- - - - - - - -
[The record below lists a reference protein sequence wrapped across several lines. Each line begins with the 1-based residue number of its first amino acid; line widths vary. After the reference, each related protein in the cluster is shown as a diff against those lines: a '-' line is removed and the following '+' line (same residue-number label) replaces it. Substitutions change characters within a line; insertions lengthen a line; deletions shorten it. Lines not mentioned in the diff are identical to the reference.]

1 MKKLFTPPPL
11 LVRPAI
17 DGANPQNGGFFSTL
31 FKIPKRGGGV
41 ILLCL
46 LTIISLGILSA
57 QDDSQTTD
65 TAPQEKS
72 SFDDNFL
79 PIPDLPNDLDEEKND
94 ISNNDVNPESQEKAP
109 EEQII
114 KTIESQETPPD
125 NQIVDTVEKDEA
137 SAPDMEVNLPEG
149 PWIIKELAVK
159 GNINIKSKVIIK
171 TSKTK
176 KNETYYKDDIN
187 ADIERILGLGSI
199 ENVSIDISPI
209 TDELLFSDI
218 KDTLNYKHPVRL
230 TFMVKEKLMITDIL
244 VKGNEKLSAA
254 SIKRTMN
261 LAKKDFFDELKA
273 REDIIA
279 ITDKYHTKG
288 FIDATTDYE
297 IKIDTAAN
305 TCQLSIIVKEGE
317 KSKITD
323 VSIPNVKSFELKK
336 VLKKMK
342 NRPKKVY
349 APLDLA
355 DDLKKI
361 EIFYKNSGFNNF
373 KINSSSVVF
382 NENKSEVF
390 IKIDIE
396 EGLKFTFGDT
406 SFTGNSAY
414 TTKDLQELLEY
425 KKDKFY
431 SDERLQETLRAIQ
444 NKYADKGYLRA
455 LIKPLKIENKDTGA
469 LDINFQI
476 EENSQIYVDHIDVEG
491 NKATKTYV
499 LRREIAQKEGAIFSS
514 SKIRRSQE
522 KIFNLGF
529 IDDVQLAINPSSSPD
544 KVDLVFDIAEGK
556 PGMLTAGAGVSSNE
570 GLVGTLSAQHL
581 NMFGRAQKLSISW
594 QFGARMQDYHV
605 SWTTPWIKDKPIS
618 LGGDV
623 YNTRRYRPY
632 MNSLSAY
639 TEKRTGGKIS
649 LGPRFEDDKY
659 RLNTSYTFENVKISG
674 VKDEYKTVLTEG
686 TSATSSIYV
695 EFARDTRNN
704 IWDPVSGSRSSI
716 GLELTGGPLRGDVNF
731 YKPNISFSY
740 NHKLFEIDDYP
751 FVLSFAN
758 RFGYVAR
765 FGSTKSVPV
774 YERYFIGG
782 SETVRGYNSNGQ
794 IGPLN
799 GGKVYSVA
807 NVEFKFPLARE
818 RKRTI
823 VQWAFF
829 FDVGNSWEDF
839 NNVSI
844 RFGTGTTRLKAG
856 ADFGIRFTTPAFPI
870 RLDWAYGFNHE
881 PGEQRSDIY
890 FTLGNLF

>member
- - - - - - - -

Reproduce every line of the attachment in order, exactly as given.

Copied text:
[The record below lists a reference protein sequence wrapped across several lines. Each line begins with the 1-based residue number of its first amino acid; line widths vary. After the reference, each related protein in the cluster is shown as a diff against those lines: a '-' line is removed and the following '+' line (same residue-number label) replaces it. Substitutions change characters within a line; insertions lengthen a line; deletions shorten it. Lines not mentioned in the diff are identical to the reference.]

1 MKKLFTPPPL
11 LVRPAI
17 DGANPQNGGFFSTL
31 FKIPKRGGGV
41 ILLCL
46 LTIISLGILSA
57 QDDSQTTD
65 TAPQEKS
72 SFDDNFL
79 PIPDLPNDLDEEKND
94 ISNNDVNPESQEKAP
109 EEQII
114 KTIESQETPPD
125 NQIVDTVEKDEA
137 SAPDMEVNLPEG
149 PWIIKELAVK
159 GNINIKSKVIIK
171 TSKTK
176 KNETYYKDDIN
187 ADIERILGLGSI
199 ENVSIDISPI
209 TDELLFSDI
218 KDTLNYKHPVRL
230 TFMVKEKLMITDIL
244 VKGNEKLSAA
254 SIKRTMN
261 LAKKDFFDELKA
273 REDIIA
279 ITDKYHTKG
288 FIDATTDYE
297 IKIDTAAN
305 TCQLSIIVKEGE
317 KSKITD
323 VSIPNVKSFELKK
336 VLKKMK
342 NRPKKVY
349 APLDLA
355 DDLKKI
361 EIFYKNSGFNNF
373 KINSSSVVF
382 NENKSEVF
390 IKIDIE
396 EGLKFTFGDT
406 SFTGNSAY
414 TTKDLQELLEY
425 KKDKFY
431 SDERLQETLRAIQ
444 NKYADKGYLRA
455 LIKPLKIENKDTGA
469 LDINFQI
476 EENSQIYVDHIDVEG
491 NKATKTYV
499 LRREIAQKEGAIFSS
514 SKIRRSQE
522 KIFNLGF
529 IDDVQLAINPSSSPD
544 KVDLVFDIAEGK
556 PGMLTAGAGVSSNE
570 GLVGTLSAQHL
581 NMFGRAQKLSISW
594 QFGARMQDYHV
605 SWTTPWIKDKPIS
618 LGGDV
623 YNTRRYRPY
632 MNSLSAY
639 TEKRTGGKIS
649 LGPRFEDDKY
659 RLNTSYTFENVKISG
674 VKDEYKTVLTEG
686 TSATSSIYV
695 EFARDTRNN
704 IWDPVSGSRSSI
716 GLELTGGPLRGDVNF
731 YKPNISFSY
740 NHKLFEIDDYP
751 FVLSFAN
758 RFGYVAR
765 FGSTKSVPV
774 YERYFIGG
782 SETVRGYNSNGQ
794 IGPLN
799 GGKVYSVA
807 NVEFKFPLARE
818 RKRTI
823 VQWAFF
829 FDVGNSWEDF
839 NNVSI
844 RFGTGTTRLKAG
856 ADFGIRFTTPAFPI
870 RLDWAYGFNHE
881 PGEQRSDIY
890 FTLGNLF

>member